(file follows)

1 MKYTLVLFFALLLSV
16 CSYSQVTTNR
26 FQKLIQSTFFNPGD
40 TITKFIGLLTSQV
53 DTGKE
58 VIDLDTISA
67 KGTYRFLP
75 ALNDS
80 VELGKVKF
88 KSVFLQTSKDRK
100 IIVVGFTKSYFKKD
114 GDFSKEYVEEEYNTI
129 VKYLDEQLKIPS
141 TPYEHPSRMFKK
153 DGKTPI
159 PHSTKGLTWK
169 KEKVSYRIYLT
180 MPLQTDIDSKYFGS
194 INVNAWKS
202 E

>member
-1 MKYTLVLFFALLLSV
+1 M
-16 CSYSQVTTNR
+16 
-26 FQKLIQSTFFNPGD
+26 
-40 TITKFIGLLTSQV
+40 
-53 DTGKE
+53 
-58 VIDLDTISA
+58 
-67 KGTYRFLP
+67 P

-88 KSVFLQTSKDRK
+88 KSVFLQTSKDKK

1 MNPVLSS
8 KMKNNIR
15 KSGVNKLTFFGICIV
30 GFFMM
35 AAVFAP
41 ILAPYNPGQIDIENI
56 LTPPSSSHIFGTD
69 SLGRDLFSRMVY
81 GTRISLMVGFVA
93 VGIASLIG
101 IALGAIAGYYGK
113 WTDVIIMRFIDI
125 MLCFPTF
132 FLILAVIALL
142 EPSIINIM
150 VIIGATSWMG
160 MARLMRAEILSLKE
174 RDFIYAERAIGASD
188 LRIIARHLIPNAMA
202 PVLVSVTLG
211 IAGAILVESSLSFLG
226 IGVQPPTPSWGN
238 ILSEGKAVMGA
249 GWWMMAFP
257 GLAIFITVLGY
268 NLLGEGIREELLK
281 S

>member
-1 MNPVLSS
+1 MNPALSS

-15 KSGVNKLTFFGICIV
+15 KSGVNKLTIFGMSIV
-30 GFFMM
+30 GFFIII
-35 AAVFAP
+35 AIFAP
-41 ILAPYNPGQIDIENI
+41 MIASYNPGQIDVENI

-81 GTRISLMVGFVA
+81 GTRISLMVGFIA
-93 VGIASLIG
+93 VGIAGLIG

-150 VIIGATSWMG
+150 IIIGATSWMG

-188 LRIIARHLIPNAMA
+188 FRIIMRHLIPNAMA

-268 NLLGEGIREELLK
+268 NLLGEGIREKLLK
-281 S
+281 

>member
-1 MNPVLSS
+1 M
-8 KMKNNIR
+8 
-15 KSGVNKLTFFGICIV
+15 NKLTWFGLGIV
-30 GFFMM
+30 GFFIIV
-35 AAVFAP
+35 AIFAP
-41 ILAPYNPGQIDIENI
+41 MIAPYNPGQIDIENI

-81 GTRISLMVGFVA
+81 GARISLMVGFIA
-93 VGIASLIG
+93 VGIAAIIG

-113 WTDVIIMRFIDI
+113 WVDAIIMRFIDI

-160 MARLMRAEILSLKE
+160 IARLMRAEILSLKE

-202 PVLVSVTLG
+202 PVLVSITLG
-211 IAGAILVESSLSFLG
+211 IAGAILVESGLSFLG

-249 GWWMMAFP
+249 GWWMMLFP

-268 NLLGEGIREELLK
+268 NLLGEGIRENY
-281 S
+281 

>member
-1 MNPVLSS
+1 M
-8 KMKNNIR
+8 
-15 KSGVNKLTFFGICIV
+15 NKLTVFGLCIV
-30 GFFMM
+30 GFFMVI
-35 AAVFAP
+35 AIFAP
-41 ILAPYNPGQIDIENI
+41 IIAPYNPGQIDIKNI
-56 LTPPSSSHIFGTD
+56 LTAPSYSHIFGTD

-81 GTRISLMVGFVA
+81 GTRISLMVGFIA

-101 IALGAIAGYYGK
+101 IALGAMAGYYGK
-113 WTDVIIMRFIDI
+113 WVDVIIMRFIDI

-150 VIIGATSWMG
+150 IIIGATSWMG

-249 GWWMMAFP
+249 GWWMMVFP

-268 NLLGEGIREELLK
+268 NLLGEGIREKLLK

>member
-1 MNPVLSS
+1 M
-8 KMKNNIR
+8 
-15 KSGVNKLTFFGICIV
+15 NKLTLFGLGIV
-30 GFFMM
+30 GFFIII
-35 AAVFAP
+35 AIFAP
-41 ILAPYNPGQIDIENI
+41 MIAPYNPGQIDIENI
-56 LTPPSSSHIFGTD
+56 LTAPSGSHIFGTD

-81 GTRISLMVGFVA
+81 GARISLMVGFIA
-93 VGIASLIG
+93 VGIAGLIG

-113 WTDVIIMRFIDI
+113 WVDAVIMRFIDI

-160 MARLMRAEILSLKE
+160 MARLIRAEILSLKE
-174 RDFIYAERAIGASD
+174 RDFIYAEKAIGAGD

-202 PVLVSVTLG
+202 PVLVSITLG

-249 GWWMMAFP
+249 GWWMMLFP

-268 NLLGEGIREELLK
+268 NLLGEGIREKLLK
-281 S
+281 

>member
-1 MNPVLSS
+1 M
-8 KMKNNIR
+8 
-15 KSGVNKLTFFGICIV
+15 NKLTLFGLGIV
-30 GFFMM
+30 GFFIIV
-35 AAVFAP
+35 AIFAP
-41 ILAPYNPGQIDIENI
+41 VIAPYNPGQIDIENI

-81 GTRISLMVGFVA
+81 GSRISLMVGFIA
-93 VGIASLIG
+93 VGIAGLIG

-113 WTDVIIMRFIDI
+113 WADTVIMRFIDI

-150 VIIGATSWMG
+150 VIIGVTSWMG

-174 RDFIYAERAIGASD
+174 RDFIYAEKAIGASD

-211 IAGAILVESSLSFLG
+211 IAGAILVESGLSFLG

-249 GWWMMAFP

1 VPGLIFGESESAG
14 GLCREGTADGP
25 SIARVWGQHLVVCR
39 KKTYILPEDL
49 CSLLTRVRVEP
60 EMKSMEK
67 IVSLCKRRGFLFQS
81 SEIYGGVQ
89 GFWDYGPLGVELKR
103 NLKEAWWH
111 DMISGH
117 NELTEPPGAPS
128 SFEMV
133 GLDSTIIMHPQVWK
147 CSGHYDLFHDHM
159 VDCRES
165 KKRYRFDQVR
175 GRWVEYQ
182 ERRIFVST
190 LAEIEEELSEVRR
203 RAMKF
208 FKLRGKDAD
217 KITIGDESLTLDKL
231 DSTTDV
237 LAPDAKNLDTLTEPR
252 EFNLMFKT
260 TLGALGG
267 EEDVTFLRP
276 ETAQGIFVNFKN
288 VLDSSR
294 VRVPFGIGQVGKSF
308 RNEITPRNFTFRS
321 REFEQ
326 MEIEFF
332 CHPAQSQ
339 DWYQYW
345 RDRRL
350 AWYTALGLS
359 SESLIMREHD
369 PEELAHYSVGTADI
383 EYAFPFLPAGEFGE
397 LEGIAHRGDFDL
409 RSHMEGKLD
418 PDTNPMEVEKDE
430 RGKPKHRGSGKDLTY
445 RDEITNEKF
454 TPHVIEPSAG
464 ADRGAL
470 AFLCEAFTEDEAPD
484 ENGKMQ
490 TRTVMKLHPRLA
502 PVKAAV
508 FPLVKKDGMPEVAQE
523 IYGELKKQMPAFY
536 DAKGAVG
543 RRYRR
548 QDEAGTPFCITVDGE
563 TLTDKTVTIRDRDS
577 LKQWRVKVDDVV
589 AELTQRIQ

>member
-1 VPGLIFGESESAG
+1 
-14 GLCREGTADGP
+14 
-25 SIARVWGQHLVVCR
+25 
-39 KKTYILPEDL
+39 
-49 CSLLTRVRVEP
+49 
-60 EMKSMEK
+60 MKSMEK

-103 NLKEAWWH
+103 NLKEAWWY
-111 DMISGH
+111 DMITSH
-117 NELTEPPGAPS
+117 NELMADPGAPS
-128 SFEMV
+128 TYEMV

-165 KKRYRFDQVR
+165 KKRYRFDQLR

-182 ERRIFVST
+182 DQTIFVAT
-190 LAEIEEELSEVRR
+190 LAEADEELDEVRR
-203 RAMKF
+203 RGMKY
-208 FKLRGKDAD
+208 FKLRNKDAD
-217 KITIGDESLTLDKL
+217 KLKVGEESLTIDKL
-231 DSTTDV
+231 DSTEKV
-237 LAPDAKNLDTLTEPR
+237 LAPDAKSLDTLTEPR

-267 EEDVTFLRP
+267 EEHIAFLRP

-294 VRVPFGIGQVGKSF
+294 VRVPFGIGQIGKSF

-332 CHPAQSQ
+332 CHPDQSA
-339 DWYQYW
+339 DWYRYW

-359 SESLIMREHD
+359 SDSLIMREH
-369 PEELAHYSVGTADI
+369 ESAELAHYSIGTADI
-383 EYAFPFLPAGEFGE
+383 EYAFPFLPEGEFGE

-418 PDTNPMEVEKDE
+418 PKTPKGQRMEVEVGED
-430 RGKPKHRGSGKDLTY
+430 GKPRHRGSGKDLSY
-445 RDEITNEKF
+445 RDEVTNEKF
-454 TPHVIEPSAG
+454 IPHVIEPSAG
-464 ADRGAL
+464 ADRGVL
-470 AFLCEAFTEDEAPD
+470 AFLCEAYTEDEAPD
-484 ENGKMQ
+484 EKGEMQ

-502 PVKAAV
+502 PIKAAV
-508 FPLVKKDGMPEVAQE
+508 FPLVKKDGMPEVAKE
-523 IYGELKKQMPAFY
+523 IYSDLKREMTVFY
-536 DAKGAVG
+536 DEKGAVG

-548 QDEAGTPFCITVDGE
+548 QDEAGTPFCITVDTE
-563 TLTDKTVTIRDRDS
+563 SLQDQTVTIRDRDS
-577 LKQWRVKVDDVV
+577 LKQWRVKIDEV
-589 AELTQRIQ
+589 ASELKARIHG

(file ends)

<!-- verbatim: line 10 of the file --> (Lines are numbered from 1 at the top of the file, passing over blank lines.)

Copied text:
88 KSVFLQTSKDRK